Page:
The clearest image of our nearest planet: Mercury as you've never seen it


#1

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#2

I was about to go on a rant about how Mercury is not our nearest planet - but then looked it up on Wolfram. Checks out: (for now) http://www.wolframalpha.com/input/?i=distance+of+Earth+to+Mercury


#3

I was about to initiate the same rant. Thanks for the head’s up. :smile:


#4

It looks a little … dry.


#5

It should probably read, “our nearest planet at this time”…


#6

Could not get it to plot all three on one graph (then again from past experience i seem to think differently from what it expects as a question. However Wolfram did spit out a nice picture to illustrate:


#7

No. No it should not:

Here are the average distances (skewed to Mercury as it spends more time “near” the Earth than Venus/Mars spend “near” Earth, this is a counter intuitive result of orbital mechanics)

Average distance to Mercury: 1.04 AU
Average distance to Venus: 1.14 AU
Average distance to Mars: 1.7 AU

Source: http://www.wolframalpha.com/input/?i=distance+of+Earth+to+Mercury%2C+earth+to+venus%2C+earth+to+mars


#8

I want to know what all the inaccurate information was.

Here’s the dark side of Mercury, as all the citizens light up their blue glow sticks for their nightly EDM rave?


#9

probably “here’s what mercury acutually looks like!” without clarifying that this is a false-color image.


#10

Playing semantics. Due to the nature of their orbits and orbital period any one of the three could be nearest Earth. The title isn’t average nearest, it’s just nearest which in my mind implies right now. It’s like asking who is the person you are in closest proximity to, not the one you spend the most time around.


#11

Dasm! Ever since I read KSR’s “2312,” I knew that I belonged on Mercury. (In the year 2312, of course.) Very, very nice picture - thanks for the reference!


#12

It’s ironic to accuse someone of playing semantics when you’re suggesting a semantic change to the original title of the post; that’s great and all, and with the title as is, it’s gotten at least a few people to think more deeply about what is actually the normal case.

The reality of the physical world around us is that Mercury is actually the closest planet (as currently defined) to the Earth, most of the time. I think that’s worth pointing out to people to highlight the actual physical situation we are in on a larger scale. Much like it’s useful to have a 10,000 year clock to help people get a feel for deep time and having situational awareness about our place in space.

Using NASA’s HORIZONS orbital elements generator (vector components, range), awk and wc:

Out of the last 114 years,

Number of days that Mercury was closest to Earth: 24541
Number of days that Venus was closest to Earth: 15115
Number of days that Mars was closest to Earth: 2013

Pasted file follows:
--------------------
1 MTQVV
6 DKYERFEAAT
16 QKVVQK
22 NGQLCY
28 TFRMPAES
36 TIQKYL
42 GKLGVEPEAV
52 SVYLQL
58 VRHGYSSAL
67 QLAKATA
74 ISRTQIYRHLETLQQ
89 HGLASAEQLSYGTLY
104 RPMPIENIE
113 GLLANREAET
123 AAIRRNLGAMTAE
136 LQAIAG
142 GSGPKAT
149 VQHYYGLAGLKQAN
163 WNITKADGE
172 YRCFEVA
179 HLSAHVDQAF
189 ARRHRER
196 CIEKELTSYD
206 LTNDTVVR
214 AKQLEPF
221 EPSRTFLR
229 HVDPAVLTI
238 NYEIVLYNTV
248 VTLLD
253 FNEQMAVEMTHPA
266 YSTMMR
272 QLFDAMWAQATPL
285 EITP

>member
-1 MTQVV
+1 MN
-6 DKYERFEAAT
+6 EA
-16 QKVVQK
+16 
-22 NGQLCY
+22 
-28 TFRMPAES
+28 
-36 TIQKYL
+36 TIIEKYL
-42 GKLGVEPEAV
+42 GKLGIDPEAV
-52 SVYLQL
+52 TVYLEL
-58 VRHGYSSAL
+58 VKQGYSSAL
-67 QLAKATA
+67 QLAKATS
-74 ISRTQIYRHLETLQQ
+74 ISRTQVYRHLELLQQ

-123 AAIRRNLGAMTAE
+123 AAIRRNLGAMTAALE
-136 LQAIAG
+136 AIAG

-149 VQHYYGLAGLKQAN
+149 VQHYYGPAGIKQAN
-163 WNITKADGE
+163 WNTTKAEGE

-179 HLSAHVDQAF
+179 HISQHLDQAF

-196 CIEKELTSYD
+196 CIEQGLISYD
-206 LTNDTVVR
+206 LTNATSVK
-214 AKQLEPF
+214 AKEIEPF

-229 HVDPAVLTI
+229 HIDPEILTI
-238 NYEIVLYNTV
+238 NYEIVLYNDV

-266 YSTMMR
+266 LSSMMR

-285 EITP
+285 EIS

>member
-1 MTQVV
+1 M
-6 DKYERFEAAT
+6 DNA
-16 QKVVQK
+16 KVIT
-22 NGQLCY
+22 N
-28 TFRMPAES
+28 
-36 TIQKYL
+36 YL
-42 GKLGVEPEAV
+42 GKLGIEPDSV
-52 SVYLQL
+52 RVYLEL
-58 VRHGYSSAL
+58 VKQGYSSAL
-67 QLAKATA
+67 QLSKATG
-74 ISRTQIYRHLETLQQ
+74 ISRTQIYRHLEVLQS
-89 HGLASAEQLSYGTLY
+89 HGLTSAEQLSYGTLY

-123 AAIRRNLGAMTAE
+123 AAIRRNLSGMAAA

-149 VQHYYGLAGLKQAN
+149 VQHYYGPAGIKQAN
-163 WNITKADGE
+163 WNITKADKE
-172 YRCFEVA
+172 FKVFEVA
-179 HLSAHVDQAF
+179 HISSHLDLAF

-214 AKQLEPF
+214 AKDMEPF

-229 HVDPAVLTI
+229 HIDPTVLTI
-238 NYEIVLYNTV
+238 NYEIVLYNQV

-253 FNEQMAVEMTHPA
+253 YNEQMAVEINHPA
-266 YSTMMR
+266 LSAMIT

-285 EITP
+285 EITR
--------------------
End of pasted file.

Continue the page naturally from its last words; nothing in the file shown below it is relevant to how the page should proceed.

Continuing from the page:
#13

You are the one playing semantics because you are incorrectly applying an Earth-centered measurement on a solar system that is understood to be Sun centered with rankings based on orbital distance from the Sun. Using your definition, we would have to say the Sun is closer to the Earth than any planet is, and that is clearly silly. Mercury may be closer most of the time, but it never gets as close as Venus does when it is closest.

Are you closer to your co-workers than a sexual partner because you are within 20 feet of them for 8 hours a day and you are only 0 inches away from your partner for 10 minutes at a time a few time a week? I’m sure if you said so to either of them, they would be weirded out, not complimenting you on your averaging skills.


#14

ooooooookay. Wait. What? I. Just. What? Am I closer… huh? You’re comparing emotional distance to magnitudes of distances between objects in the solar system?

And then tossing in the Sun. A star as being involved in talking about the nearest planet?

Nevermind. I have clearly fallen into this trap:


#15

Well, considering that a Mercury nights last for 703 hours and 30 minutes I would say that they know how to party HARD.


#16

By that reckoning, it could very well be that Mercury is the nearest planet to -all- other planets. It just can’t get as far away as the other planets can.


#17

That explains the Finns. At least the more-northern ones.


#18

Errr… the title of the post was “our nearest planet.

I don’t think there could be any sense in applying a non-Earth-centric measurement if we’re explicitly talking about distances from Earth.


#19

Enough with the distance stuff – let’s address the important issues…

It looks really cool this way. I think we should ditch any plans for Mars and get painting! We need some follow-on to the Apollo program…


#20

Indeed. Let’s mine that shit, pronto.